Trauma, Autism, and Neurodevelopmental Disorders: Integrating Research, Practice, and Policy
No abstract available
Authors: Hatila S, Solanki G PMID: 32470234 [PubMed - as supplied by publisher]
Publication date: September 2020Source: Research in Developmental Disabilities, Volume 104Author(s): K. Payne, K.L. Maras, A.J. Russell, M.J. Brosnan, R. Mills
Publication date: September 2020Source: Research in Developmental Disabilities, Volume 104Author(s): Geraldine Leader, Maeve Murray, Páraic S. O’Súilleabháin, Leanne Maher, Katie Naughton, Sophia Arndt, Keeley White, Ivan Traina, Arlene Mannion
Publication date: Available online 29 May 2020Source: Progress in Neuro-Psychopharmacology and Biological PsychiatryAuthor(s): Ziqi Wang, Jun Li, Tian Zhang, Tianlan Lu, Han Wang, Meixiang Jia, Jing Liu, Jun Xiong, Dai Zhang, Lifang Wang
Publication date: August 2020Source: Research in Autism Spectrum Disorders, Volume 76Author(s): Veronica P. Fleury, Pang Chaxiong
Publication date: July 2020Source: Research in Autism Spectrum Disorders, Volume 75Author(s):
Publication date: Available online 29 May 2020Source: Pharmacology Biochemistry and BehaviorAuthor(s): E. Burrows, L. Koyama, C. May, E.L. Hill-Yardin, A.J. Hannan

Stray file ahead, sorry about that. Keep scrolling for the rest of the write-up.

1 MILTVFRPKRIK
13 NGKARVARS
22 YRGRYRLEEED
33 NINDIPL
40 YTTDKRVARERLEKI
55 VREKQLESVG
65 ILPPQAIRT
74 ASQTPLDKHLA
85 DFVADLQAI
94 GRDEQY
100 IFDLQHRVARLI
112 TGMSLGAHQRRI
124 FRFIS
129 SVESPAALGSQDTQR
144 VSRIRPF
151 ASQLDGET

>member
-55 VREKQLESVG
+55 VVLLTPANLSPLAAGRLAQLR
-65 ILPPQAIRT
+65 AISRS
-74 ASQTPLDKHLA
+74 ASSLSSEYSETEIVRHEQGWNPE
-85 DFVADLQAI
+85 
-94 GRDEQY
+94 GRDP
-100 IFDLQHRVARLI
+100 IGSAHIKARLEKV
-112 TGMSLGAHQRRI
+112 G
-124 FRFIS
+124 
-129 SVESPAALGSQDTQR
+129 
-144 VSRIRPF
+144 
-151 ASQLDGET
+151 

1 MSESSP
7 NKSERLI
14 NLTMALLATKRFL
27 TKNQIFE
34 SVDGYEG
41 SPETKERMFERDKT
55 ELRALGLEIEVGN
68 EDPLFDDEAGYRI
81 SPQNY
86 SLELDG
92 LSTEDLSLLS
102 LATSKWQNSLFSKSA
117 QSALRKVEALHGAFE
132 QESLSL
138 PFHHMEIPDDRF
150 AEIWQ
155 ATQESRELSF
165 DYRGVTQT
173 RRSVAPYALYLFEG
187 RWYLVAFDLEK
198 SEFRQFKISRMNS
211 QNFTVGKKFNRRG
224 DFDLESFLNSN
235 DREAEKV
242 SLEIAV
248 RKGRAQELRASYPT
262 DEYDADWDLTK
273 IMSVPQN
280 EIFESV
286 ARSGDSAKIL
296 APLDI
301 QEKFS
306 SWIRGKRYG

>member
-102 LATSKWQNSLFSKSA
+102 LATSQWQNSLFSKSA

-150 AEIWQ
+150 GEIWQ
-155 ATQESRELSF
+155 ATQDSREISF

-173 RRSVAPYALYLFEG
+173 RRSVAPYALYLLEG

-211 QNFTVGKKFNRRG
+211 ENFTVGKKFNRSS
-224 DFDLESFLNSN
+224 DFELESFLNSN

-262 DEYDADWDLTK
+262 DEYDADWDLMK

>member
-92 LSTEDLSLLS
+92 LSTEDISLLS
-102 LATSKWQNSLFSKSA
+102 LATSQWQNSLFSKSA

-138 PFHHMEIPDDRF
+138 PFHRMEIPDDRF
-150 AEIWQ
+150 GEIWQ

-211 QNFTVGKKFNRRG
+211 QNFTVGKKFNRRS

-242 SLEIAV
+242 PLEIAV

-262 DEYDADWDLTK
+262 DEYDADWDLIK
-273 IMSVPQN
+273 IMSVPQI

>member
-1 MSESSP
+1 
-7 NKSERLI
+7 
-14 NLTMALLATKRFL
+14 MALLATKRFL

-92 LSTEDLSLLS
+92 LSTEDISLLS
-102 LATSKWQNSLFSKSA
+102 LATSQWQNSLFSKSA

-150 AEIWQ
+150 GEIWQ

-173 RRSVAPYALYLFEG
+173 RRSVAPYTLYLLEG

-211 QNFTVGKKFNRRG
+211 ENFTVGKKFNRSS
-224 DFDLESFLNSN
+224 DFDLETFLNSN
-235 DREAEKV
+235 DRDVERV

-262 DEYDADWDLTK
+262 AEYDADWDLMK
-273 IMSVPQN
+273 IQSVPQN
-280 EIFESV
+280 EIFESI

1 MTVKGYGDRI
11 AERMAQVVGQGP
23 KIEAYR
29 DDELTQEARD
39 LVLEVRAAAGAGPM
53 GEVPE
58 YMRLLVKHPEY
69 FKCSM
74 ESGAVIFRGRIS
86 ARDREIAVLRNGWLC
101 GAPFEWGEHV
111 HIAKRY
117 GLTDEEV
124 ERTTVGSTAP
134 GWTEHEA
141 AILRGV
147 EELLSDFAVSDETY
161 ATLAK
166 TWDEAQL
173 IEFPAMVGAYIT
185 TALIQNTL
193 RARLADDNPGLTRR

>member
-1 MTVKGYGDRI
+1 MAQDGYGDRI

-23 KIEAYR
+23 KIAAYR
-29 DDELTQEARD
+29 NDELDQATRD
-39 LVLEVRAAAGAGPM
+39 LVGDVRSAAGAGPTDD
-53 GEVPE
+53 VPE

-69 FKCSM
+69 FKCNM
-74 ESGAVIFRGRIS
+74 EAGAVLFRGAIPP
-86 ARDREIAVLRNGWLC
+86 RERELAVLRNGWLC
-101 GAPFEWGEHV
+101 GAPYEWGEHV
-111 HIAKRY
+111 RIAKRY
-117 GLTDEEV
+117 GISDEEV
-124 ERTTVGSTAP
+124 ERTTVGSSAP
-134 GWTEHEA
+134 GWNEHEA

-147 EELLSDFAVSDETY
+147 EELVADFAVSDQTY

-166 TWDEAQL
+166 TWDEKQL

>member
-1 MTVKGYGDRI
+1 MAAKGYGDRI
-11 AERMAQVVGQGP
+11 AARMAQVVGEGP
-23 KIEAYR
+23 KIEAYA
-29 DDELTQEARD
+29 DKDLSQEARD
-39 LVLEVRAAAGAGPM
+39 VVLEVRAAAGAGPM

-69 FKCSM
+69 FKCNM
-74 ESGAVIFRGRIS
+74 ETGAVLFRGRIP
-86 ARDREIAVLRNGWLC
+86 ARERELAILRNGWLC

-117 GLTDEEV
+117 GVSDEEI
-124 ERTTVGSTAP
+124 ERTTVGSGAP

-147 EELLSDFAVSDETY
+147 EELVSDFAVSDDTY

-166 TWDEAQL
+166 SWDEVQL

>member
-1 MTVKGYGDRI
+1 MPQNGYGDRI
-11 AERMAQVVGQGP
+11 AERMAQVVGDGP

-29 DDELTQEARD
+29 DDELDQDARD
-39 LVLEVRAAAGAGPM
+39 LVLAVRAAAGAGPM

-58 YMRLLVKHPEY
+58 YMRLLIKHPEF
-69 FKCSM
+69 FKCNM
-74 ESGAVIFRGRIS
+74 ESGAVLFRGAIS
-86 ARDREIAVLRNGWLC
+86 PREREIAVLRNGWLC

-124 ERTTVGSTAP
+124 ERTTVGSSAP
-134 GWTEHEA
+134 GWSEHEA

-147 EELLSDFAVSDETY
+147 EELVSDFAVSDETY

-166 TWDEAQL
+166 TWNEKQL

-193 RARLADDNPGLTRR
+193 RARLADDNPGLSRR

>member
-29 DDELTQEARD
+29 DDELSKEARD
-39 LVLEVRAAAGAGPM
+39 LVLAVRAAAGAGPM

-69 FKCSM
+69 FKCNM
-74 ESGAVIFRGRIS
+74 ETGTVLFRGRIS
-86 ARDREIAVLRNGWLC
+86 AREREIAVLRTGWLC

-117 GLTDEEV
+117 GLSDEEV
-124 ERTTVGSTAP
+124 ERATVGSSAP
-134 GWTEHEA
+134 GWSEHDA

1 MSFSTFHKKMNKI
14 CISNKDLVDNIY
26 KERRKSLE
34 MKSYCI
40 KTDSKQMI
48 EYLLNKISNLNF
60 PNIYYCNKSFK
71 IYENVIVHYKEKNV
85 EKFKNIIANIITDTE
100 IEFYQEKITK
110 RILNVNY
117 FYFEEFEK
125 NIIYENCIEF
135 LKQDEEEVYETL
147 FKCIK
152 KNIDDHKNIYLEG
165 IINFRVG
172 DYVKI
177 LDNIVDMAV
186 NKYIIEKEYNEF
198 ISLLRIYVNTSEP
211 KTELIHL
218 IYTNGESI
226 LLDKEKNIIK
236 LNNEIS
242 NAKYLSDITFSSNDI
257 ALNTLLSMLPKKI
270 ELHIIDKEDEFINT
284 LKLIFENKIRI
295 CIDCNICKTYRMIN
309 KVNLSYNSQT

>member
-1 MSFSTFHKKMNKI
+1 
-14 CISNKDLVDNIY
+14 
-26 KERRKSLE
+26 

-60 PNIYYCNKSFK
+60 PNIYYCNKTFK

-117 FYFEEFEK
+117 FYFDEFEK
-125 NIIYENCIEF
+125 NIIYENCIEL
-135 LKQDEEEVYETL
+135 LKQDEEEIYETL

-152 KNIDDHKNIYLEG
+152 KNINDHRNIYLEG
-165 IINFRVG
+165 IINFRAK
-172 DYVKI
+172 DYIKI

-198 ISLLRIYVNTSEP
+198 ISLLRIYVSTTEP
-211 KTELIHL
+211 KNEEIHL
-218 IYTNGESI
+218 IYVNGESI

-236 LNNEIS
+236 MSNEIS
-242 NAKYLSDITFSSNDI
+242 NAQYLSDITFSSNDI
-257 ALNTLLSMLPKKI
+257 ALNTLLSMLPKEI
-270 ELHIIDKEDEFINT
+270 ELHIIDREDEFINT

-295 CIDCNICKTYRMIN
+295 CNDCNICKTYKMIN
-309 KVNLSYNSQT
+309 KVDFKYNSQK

We present a child with ASD who developed progressive KC following standard corneal cross-linking (CXL), most likely because of abnormal ER associated with allergy and repetitive behavior due to ASD symptoms. Patient concerns: A 14-year-old boy was referred to our clinic because of asymmetric visual acuity reduction. Diagnosis: The child was diagnosed as having keratoconus. He had a strong ER habit. The child had been previously diagnosed as having ASD. Interventions: Corneal cross-linking was performed in both the eyes. On account of keratoconus progression, most likely associated with persistent ER habit, he was...
Conclusion: This study will provide helpful references for the effectiveness and safety of SSI on the management of ASD, which may benefit both patients and clinicians. Study registration number: INPLASY202040090.
(University of Minnesota Medical School) A University of Minnesota Medical School researcher recently published an article in Nature Communications that shows the differences in visual motion perception in autism spectrum disorder are accompanied by weaker neural suppression in the visual cortex of the brain.